Whitman Denny Mounce is noted for many inventions, but he was honored with the Reginald Fessenden Award for his inventions that led to the continuous velocity logger known today as the acoustic velocity logging tool.
Biography Citation for the Reginald Fessenden Award
Contributed by W. M. Rust, Jr.
I consider it a great privilege to act on behalf of the Society of Exploration Geophysicists in presenting the 1972 SEG Medal to Whitman Denny Mounce, for his pioneering efforts in developing a continuous velocity logger. A common saying is that necessity is the mother of invention. If so, the father must be the existing state of the relevant art. The inventor serves as both priest and midwife. Unless the invention fills a practical need it is no invention. Unless it actually works, it is no invention.
The genius of the inventor consists in simultaneously recognizing the need and discovering how by his skill and initiative he can meet the need by the ingenious application of recent advances in the state of the art. The man who sees the need and proposes an impractical solution is a dreamer not an inventor. He merely proves that a solution of the problem is "impossible."
I first knew Whit Mounce as an inventor when we were both in Rice more than forty years ago, when he succeeded in building a radio controlled car which in those days was a near impossibility. After we both were employed by Humble, I had the very good fortune of working closely with Whit in developing a practical electrical well-logging system from scratch. I can testify that the problems were numerous, difficult, and always unforeseeable. I am sure we would have failed at any one of many points had it not been for Mounce's true genius. He not only has an encyclopedic knowledge and a parallel array of skill, but far more amazing is his ability to produce the required knowledge at the appropriate time. He has an uncanny ability to visualize both the problem and an ingenious solution, which usually proves to be nearly optimum in practicality. With his broad background in radio, electronics, and mechanics and his experience in both refraction and reflection seismography, it is not surprising that his work in well logging led him at an early date to recognize the need for a continuous velocity logger to measure subsurface seismic velocities in situ. His experience in measuring earth impedance's down-hole at frequencies from dc to megacycles, in measuring down-hole temperatures with a response time of a fraction of a second, and in designing an advanced casing perforating gun provided him with a sound background and also made him well aware of the pitfalls.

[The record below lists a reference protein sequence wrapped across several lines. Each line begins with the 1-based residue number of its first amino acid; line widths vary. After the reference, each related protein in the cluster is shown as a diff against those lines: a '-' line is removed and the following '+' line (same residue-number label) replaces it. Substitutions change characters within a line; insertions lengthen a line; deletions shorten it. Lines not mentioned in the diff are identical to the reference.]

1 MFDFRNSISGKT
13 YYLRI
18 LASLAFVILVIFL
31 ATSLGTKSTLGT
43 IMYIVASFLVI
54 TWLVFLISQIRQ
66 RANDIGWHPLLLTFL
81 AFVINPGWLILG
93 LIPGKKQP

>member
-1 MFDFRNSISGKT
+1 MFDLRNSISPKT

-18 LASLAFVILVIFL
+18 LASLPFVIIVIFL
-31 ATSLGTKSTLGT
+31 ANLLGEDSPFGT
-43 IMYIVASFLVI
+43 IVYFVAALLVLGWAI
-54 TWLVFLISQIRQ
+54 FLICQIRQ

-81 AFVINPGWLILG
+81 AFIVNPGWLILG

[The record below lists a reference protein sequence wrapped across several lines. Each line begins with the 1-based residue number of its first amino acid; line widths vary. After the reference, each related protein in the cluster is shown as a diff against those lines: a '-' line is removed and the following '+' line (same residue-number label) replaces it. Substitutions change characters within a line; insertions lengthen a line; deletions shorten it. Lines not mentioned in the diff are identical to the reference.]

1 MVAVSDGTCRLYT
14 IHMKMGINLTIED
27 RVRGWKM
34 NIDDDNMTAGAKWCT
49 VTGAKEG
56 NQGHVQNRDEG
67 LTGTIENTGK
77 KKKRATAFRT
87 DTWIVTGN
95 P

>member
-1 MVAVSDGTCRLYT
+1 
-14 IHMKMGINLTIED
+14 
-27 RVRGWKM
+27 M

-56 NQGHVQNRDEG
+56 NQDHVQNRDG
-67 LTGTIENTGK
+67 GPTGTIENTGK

His pre-World War II investigations covered sound sources, sound receivers, timing circuits, data transmission, sound receivers, timing circuits, data transmission circuits, and the effects on these of deep-hole temperatures and pressures. Some very interesting results were obtained, some of which provided useful byproducts. Many of the problems crowded the state of the art so closely that a lesser inventor would have labeled the project "impossible" and never again devoted any time to it. Fortunately Whit Mounce has always been one who distinguished the truly impossible from the currently "impossible." When he returned from The Naval Ordnance Laboratory, where he made many important inventions related to subsea warfare, he immediately recognized that the technical developments during World War II had resulted in an entirely new state of the art. In a very short time he had a practical continuous velocity logger working.
To list all who contributed to the development of this continuous velocity logger would be impossible, but I am sure Whit would like to me to mention two whose help was outstanding, C. J. Charske and H. P. Kuppers. In this instance, as in many others, Whit Mounce displayed the spark of genius that distinguished the true inventor from the skilled craftsman and from the dreamer.